When the Ring was presented at Bayreuth last week, there were two rest-days, one between Walküre and Siegfried and the other between Siegfried and Götterdämmerung. The true Bayreuth pilgrim would have passed the time pondering the finer points of the Ring libretto over an Eiskaffee, but I took the opportunity to go on two extended drives, becoming well acquainted with the A9 Autobahn that goes north toward Berlin. First, I went to Weimar and Eisenach, and two days later I spent an afternoon in Leipzig. Here are a few stray notes from the road, which may be of use to fellow travelers; a Leipzig post will follow.
In Weimar, I engaged in a bit of Harry Kessler tourism, stopping at the Palace Museum to see the collection of post-Impressionist art that Kessler assembled when he was directing the Museum für Kunst und Kunstgewerbe. (I wrote about Kessler for The New Yorker last year.) As a Salomite, I especially enjoyed Lovis Corinth's portrait of Gertrud Eysoldt in the role of the princess. I also looked in on the Nietzsche Archive, which resides in the villa where the philosopher spent his last years. One of the most unforgettable passages in Kessler's diaries describes his stay at the Nietzsche house, his sleep interrupted by howls in the middle of the night. When the house became an archive, Henry van de Velde, Kessler's close collaborator during his Weimar period, redesigned the ground floor (photos above). I made time as well for the Liszt House and the Bauhaus Museum.
I drove on to Eisenach, which I'd never seen. The Wartburg is something of a tourist trap, but no Wagnerian can afford to miss it. Down the slopes from the ancient fortress is the Reuter-Wagner-Museum, which houses the extaordinary collection of Wagneriana assembled by Nikolaus Oesterlein and first exhibited in Vienna. (Here's an 1882 version of the Oesterlein catalogue.) Display cases are well stocked with Wagner knick-knacks of the late nineteenth century:
The Vienna Parsifal train of 1884:
I then walked to the center of Eisenach, in order to see two major sites associated with Johann Sebastian Bach, born in the town in 1685: the Bachhaus, the birthplace museum; and the Georgenkirche, where the baby Bach was baptized. As it turned out, Wagner's shadow was inescapable: scattered around the Bachhaus were twelve sound-and-light installations gathered under the title Wagner Licht. Most of these were fairly trivial: several New Age-y remixes of famous Wagner motifs, a tedious meditation on Wagnerian politics (the composer's eyes flashing red with Holocaust images superimposed). But I rather liked Maike and Daniel Statz's How Everything Was, in which an aluminum-foil object representing Erda appears inexplicably in one of the bedrooms of the house. How typical of Wagner to barge into Bach's devotional realm on the occasion of his anniversary — I don't recall seeing many Bach installations at Bayreuth in the Bach year 2000:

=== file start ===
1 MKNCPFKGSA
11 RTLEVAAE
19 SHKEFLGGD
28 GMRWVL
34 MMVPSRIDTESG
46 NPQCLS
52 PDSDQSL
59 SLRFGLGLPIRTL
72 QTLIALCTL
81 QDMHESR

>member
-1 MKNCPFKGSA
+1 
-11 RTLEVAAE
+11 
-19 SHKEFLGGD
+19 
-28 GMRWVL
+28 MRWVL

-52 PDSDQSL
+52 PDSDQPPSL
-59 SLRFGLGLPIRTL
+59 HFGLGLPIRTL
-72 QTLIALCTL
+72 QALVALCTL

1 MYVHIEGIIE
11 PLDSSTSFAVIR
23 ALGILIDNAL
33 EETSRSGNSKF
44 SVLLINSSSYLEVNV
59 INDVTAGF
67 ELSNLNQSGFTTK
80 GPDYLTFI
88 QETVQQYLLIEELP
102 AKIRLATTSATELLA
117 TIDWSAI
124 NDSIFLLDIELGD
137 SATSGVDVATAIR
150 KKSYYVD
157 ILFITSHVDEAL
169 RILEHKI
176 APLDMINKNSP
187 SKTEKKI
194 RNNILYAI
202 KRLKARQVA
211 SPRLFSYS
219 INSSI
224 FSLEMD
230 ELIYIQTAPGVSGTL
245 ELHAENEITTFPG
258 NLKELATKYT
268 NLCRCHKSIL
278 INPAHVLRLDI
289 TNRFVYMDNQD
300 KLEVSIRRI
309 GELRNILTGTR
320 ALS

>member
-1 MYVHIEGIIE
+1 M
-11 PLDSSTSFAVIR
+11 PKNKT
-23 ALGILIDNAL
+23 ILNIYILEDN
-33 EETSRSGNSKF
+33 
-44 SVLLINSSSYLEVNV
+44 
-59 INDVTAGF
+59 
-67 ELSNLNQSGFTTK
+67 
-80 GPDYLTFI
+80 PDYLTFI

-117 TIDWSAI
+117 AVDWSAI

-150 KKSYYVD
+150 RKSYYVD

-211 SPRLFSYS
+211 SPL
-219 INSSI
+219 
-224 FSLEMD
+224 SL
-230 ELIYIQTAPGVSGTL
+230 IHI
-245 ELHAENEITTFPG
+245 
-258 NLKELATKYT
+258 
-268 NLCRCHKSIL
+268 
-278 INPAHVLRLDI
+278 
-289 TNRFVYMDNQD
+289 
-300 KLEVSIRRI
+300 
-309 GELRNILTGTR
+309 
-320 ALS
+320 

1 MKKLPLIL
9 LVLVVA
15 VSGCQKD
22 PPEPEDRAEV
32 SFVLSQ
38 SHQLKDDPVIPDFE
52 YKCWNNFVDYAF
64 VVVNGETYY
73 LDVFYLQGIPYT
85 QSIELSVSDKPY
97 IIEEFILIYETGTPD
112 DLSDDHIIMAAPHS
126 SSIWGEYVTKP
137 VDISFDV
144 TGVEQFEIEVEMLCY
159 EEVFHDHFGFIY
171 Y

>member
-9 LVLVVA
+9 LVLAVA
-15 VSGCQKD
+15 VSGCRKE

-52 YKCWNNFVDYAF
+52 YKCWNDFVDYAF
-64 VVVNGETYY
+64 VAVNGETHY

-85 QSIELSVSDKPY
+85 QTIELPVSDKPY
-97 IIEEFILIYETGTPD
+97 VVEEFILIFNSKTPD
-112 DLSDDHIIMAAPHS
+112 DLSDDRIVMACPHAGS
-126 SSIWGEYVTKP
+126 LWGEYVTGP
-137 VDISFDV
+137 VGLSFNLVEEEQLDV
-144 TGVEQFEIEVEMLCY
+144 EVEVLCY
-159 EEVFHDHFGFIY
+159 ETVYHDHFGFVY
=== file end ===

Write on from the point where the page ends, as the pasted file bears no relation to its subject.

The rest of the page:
The Bachhaus is a lovely and informative museum, but it gives few intimations of the presence of the Master. The Georgenkirche is another matter. In 2011 I wrote about John Eliot Gardiner's majestic Bach Pilgrimage, noticing especially the “Christ lag in Todesbanden” recording made in Eisenach; in his liner notes, Gardiner speaks eloquently of the experience of performing Bach's great meditation on death within sight of the font. Indeed, there is something absolutely uncanny about the object itself; it seems to stand outside of time.
The day of my visit was the 263rd anniversary of Bach's death, and I was fortunate to catch a short recital by the fine Dutch organist Eric Koevoets. "I wish you open ears and an open heart," a cleric said, introducing the program. During the Fantasia and Fugue in C Minor, a baby began crying in the back of the church. I went away feeling suitably overawed.